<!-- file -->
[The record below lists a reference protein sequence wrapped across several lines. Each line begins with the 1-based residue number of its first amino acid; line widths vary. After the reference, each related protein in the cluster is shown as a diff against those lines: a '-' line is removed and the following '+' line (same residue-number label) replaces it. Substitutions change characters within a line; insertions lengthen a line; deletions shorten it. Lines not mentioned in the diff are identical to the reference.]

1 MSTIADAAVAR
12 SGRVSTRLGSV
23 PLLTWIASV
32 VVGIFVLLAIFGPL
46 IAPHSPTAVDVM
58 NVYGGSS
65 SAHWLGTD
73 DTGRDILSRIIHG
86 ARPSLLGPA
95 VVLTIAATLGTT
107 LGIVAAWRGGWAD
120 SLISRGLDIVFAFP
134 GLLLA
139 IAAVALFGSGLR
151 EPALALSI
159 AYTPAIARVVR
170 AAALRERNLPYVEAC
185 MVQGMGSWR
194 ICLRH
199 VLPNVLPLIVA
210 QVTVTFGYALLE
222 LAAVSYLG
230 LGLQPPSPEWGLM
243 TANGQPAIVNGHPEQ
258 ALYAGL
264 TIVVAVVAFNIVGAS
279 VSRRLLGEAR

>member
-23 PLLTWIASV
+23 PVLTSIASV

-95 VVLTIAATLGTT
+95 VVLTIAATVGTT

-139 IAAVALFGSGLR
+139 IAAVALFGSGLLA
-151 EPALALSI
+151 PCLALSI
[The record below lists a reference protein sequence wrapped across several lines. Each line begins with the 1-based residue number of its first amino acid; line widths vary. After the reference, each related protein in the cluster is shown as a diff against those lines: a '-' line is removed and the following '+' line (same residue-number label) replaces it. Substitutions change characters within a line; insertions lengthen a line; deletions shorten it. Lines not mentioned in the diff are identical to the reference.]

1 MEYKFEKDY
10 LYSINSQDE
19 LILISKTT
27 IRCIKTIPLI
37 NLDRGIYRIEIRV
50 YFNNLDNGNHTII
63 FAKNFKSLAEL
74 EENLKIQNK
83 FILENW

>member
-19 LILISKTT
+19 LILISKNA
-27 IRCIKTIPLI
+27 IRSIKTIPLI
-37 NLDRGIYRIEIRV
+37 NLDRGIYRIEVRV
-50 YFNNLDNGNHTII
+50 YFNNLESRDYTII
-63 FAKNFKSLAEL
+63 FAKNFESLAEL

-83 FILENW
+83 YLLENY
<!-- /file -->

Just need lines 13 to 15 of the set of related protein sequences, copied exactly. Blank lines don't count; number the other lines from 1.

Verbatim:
120 SLISRGLDIVFAFP
134 GLLLA
139 IAAVALFGSGLR